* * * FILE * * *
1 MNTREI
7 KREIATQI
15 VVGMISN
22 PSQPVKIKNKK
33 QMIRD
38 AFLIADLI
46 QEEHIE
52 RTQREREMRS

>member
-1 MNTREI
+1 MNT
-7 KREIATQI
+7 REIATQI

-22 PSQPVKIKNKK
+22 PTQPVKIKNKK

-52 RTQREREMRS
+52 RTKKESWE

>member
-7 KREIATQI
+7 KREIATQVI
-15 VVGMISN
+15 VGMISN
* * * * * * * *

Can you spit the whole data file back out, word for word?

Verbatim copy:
1 MNTREI
7 KREIATQI
15 VVGMISN
22 PSQPVKIKNKK
33 QMIRD
38 AFLIADLI
46 QEEHIE
52 RTQREREMRS

>member
-1 MNTREI
+1 MNT
-7 KREIATQI
+7 REIATQI

-22 PSQPVKIKNKK
+22 PTQPVKIKNKK

-52 RTQREREMRS
+52 RTKKESWE

>member
-7 KREIATQI
+7 KREIATQVI
-15 VVGMISN
+15 VGMISN